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A rink of their own: Hockey players find new home in Brandon

The rise of hockey in South Dakota is a positive development, with the addition of the Scheels IcePlex helping the Sioux Falls Youth Hockey Association grow steadily and boost the talent level of its competitive teams, the Sioux Falls Flyers.

But there was a downside to that growth for a group of longtime Flyers players, who were almost left out in the cold.

Sioux Falls has recently had two traveling varsity teams, with the city divided between east and west. This split has diluted the talent in Sioux Falls, and the Flyers haven’t won a state title since 2009.

The Flyers petitioned the South Dakota Amateur Hockey Association to eliminate the split and field just one varsity team, but part of the arrangement was that Sioux Falls can only have two JV teams, not three. That move left 18 players in Sioux Falls without a place to play.

“When they came out with the list of the varsity players and JV players, parents were all calling and saying there must be a mistake because my kid isn’t on the list,” said Gary LaFollette, whose grandson was one of the players affected.

Although Sioux Falls didn’t officially cut players, they eliminated the opportunity for players who’ve been on the team for 10-plus years to participate on a traveling squad. Those players were still given the opportunity to play at the IcePlex in a recreation league, a less competitive level comprised of players ages 13-18.

That option didn’t sit well with some parents, including Darci Miles, whose son, now a high school sophomore, has been a member of the Flyers since he was 5 but lost his JV position due to the change.

“What the Flyers did was really crappy,” said Miles, adding that some of the families affected helped raise funds to build the IcePlex. “At some level, the (Sioux Falls association) got away with this. They petitioned to remove the split in Sioux Falls.

“It’s comparable to having just one varsity football team from Sioux Falls instead of one from Washington, Lincoln and Roosevelt. They removed those boundaries and got one powerhouse team. They wanted another banner on the wall, so they stepped on these boys to try to get it.”

Sioux Falls association officials insist their hands were tied when it came to the rules the state placed for this season.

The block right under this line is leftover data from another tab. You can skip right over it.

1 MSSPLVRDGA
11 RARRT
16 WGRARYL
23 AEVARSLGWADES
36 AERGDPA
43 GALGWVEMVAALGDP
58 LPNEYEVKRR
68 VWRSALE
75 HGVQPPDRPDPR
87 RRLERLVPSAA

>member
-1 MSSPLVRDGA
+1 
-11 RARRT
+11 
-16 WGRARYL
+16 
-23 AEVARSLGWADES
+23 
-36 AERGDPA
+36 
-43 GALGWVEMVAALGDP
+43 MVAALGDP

“Because Sioux Falls is so large, there were a number of rules that were put into place to legislate parity,” said association president John Sievert. “The smallest associations are going to compete against the largest ones, and to make that equitable, the state passed rules to create a level playing field. No one felt worse about this than me. We were hoping to try and find an ideal solution, but unfortunately this is how it worked out.”

After they were notified that they were no longer part of a Flyers JV traveling team, players and parents were approached by the Brandon Valley Hockey Association. Brandon Valley has never had enough players to form a JV or varsity team, and the influx of available players prompted a partnership.

Just like that, a high school-aged version of the Brandon Ice Cats was born.

“They were very welcoming,” said Keegan LaFollette, a Tea Area High School senior and former Flyers player who joined the team. “Picking us up was pretty amazing, especially after we were cut. Many of us thought that we’d never play again.”

Of the 18 players removed from JV travel, six were seniors in high school. It’s been a difficult transition at times for a group that some onlookers have dismissed by as the “Sioux Falls Rejects,” but they’re embraced their underdog status.

“With high school kids, it seems like they don’t care about feelings at all,” said Brandon Valley coach John Weber, who has one son still playing for the Flyers and one now with the Ice Cats. “But that’s OK because it makes them play harder. They’ve definitely got a chip on their shoulder.”

The Ice Cats also have a very unique sheet of ice to call home.

Traveling down Highway 11 toward Brandon, McCarty Park is nestled into the hillside on the south end of Splitrock Boulevard. On the grounds of the park, a pristine hockey rink glistens, and the ice surface and boards may look familiar.

In 2011, the University of Michigan played host to Michigan State in the famed “Big Chill at the Big House” in front of 104,173 fans. The Wolverines won that historic game 5-0, and now the sheet of ice and boards are the home to the Ice Cats while Brandon raises funds to eventually build an indoor rink.

Warm temperatures this fall kept the Ice Cats off the outdoor ice at times, but they’re finding their stride now with 15 skaters and two goalies, earning their first victory of the season last weekend at home against Aberdeen.

“I told our kids that even though they didn’t make the Sioux Falls team, it doesn’t make a difference,” Weber said. “You’re not going to just give up. There’s no reason to give up on anything, especially a sport you love. I’d rather take losing season than having nothing at all.”

Weber said other teams from around the region such as Minneapolis, Albert Lea, Worthington, Marshall and Sioux City have contacted him about scheduling games against Brandon Valley because they want to play on the famed surface and relish the idea of playing outdoors. 

“The rink is such a cool place,” said Keegan LaFollette, a forward for the Ice Cats. “It’s a little hard to get used to playing outside because it’s such a different environment, but we’re thankful to have this chance.”

Article source: http://www.argusleader.com/story/sports/2017/12/05/rink-their-own-hockey-players-find-new-home-brandon/914613001/

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